This position from the initiators Oliver Günther, Gerrit Hornung, Kai Rannenberg, Alexander Roßnagel, Sarah Spiekermann and Michael Waidner has first been published on February 14th, 2013 in the weekly German newspaper „Die Zeit“. Read the German article.

Meanwhile, it has been signed by more than 100 leading senior academics from across Europe, from disciplines such as Computer Science, Law, Economics and Business Administration:

  1. Sarah Spiekermann, Vienna University of Economics and Business, Institute for Management Information Systems, Vienna, Austria
  2. Edgar Weippl, SBA Research and Vienna University of Technology, Vienna, Austria

  3. Jacques Berleur, University of Namur, Computer Science Faculty, Namur, Belgium
  4. Paul de Hert, Vrije Universiteit Brussel, Brussels, Law Science Technology & Society (LSTS), Belgium
  5. Cécile de Terwangne, University of Namur, Faculty of Law, Namur, Belgium
  6. Séverine Dusollier, University of Namur, Faculty of Law, Namur, Belgium
  7. Yves Poullet, University of Namur, Rector and Faculty of Law, Namur, Belgium
  8. Jean-Marc Van Gyseghem, University of Namur, Faculty of Law, Namur, Belgium

  9. Marios D. Dikaiakos, University of Cyprus, Department of Computer Science, Nicosia, Cyprus
  10. Tatiana Synodinou, University of Cyprus, Department of Law, Nicosia, Cyprus

  11. Vaclav Matyas, Masaryk University, Faculty of Informatics, Brno, Czech Republic

  12. Anja Bechmann, Aarhus University, Department of Aesthetics and Communication - Media Science, Digital Footprints Research Group, Aarhus, Denmark
  13. Ivan Damgård, Aarhus University, Department of Computer Science, Aarhus, Denmark
  14. Niels Christian Juul, Roskilde University, Department of Communication, Business and Information Technologies, Roskilde, Denmark
  15. Jakob I. Pagter, Head of Research and Innovation, Security Lab, The Alexandra Institute, Denmark
  16. Jan Pries-Heje, Roskilde University, Department of Communication, Business and Information Technologies, Roskilde, Denmark
  17. Christian W. Probst, Technical University of Denmark, Department of Applied Mathematics and Computer Science, Kongens Lyngby, Denmark

  18. Jukka Heikkilä, University of Turku, Department of Management, Turku, Finland
  19. Valtteri Niemi, University of Turku, Department of Mathematics and Statistics, Turku, Finland

  20. Catherine Barreau-Saliou, Institut de l’Ouest - Droit et Europe, Faculté de Droit et de Science Politique, Rennes, France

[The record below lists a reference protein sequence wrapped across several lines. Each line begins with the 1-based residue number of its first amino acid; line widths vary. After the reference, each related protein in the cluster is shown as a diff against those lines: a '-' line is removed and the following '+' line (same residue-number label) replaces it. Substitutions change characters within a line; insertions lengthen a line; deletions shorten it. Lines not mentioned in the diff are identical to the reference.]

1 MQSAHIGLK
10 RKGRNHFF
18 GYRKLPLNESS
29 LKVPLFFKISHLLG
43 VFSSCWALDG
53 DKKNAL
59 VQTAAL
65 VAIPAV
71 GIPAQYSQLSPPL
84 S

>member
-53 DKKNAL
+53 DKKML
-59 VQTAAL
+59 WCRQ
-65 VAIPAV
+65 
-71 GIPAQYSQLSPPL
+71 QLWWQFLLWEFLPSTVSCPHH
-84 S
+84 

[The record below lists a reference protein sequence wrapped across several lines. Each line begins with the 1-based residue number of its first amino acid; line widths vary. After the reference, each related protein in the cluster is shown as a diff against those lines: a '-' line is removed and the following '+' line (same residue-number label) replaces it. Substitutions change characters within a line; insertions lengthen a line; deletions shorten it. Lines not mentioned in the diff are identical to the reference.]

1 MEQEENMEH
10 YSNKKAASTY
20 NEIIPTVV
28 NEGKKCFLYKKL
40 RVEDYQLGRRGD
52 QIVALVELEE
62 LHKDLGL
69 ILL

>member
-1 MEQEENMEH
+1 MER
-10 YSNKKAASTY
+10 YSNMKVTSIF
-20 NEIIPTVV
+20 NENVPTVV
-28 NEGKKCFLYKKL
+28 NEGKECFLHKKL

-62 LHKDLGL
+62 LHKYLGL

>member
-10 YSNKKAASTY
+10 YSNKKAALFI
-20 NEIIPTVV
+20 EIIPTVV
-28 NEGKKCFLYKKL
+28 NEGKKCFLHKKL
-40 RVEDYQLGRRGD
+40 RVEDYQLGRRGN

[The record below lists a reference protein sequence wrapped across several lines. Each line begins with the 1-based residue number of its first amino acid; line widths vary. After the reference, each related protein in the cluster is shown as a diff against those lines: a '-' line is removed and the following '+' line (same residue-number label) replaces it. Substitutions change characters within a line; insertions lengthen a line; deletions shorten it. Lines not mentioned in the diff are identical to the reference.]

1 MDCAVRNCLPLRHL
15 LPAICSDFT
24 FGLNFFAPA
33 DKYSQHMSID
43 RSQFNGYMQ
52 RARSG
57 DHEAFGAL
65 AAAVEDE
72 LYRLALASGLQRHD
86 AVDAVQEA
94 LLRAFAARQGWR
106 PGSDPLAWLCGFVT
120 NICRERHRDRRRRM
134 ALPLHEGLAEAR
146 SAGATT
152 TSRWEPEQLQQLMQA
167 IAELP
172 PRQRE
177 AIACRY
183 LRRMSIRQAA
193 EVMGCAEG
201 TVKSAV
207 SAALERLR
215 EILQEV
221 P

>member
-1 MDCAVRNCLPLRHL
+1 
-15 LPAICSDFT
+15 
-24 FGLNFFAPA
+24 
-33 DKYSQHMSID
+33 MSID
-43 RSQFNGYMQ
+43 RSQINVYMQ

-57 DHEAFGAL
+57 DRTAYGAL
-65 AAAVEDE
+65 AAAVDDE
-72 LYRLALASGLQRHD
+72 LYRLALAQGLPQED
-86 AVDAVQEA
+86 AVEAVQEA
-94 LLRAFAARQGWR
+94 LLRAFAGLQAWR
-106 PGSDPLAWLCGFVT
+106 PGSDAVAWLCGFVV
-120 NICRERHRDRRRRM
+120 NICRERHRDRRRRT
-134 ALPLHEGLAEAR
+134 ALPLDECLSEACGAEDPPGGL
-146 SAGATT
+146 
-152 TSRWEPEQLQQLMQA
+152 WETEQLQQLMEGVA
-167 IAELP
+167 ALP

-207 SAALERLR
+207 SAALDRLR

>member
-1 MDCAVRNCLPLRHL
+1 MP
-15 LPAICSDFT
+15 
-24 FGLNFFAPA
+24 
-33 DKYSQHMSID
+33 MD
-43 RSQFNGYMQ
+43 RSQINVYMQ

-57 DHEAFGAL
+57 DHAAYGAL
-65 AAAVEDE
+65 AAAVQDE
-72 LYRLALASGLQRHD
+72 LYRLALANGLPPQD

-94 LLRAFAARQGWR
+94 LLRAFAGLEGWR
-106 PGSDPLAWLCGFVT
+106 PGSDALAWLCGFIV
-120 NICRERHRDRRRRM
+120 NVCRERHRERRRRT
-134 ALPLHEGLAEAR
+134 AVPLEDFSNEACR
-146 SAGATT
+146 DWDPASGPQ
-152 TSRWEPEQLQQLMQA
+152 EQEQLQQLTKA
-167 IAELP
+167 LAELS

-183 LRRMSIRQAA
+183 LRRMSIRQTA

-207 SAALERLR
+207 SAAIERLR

21. Claude Casteluccia, Institut National de Recherche en Informatique et Automatique, Grenoble, France
  22. Yves Deswarte, Centre National de la Recherche Scientifique, Laboratoire d’Analyse et d’Architecture des Systèmes, Toulouse, France
  23. Marc-Olivier Killijian, Centre National de la Recherche Scientifique, Laboratoire d’Analyse et d’Architecture des Systèmes, Toulouse, France
  24. Daniel Le Métayer, Institut National de Recherche en Informatique et Automatique, Lyon, France
  25. Refik Molva, Eurecom Graduate School and Research Center In Communication Systems, Sophia Antipolis, France
  26. Philippe Pucheral, University of Versailles Saint-Quentin en Yvelines, France

  27. Andreas Albers, Goethe-Universität Frankfurt am Main, Faculty of Economics and Business Administration, Frankfurt am Main, Germany
  28. Michael Backes, Saarland University, Center for IT-Security, Privacy and Accountability (CISPA) and Max Planck Institute for Software Systems, Saarbruecken, Germany
  29. Harald Baier, Hochschule Darmstadt, Department of Computer Science, Darmstadt, Germany
  30. Eric Bodden, Technische Universität Darmstadt, Department of Computer Science and Fraunhofer Institute for Secure Information Technology, Darmstadt, Germany
  31. Tim Güneysu, Ruhr-Universität Bochum, Horst Görtz Institute for IT-Security, Bochum, Germany
  32. Oliver Günther, Universität Potsdam, Präsident, Potsdam, Germany
  33. Markus Hennies, Hochschule der Medien Stuttgart,Faculty Information and Communication, Stuttgart, Germany
  34. Jeanette Hofmann, Wissenschaftszentrum Berlin für Sozialforschung und Alexander von Humboldt Institut für Internet und Gesellschaft, Berlin, Germany
  35. Matthias Hollick, Technische Universität Darmstadt, Department of Computer Science, Darmstadt, Germany
  36. Thorsten Holz, Ruhr-Universität Bochum, Horst Görtz Institute for IT-Security, Bochum, Germany
  37. Gerrit Hornung, Universität Passau, Juristische Fakultät, Passau, Germany
  38. Stefan Katzenbeisser, Technische Universität Darmstadt, Department of Computer Science and CASED, Darmstadt, Germany
  39. Eike Kiltz, Ruhr-Universität Bochum, Faculty of Mathematics and Horst Görtz Institute for IT-Security, Bochum, Germany
  40. Ioannis Krontiris, Goethe-Universität Frankfurt am Main, Faculty of Economics and Business Administration, Frankfurt am Main, Germany
  41. Alexander May, Ruhr-Universität Bochum, Faculty of Mathematics and Horst Görtz Institute for IT-Security, Bochum, Germany
  42. Prof. Dr. Thomas Meier, Institut für Ur- und Frühgeschichte und Vorderasiatische Archäologie, Ruprecht-Karls-Universität Heidelberg, Heidelberg, Germany
  43. Mira Mezini, Technische Universität Darmstadt, Department of Computer Science, Darmstadt, Germany
  44. Jörn Müller-Quade, Karlsruher Institut für Technologie (KIT), Fakultät für Informatik, KASTEL, Karlsruhe, Deutschland
  45. Alfred Nordmann, Technische Universität Darmstadt, Department of Philosophy, Darmstadt, Germany
  46. Christof Paar, Ruhr-Universität Bochum, Horst Görtz Institute for IT-Security, Bochum, Germany
  47. Kai Rannenberg, Goethe-Universität Frankfurt am Main, Faculty of Economics and Business Administration, Frankfurt am Main, Germany
  48. Alexander Roßnagel, University of Kassel, Institute for Business Law, Kassel, Germany
  49. Britta Schinzel, Albert-Ludwigs-Universität Freiburg, Institut für Informatik und Gesellschaft, Freiburg, Germany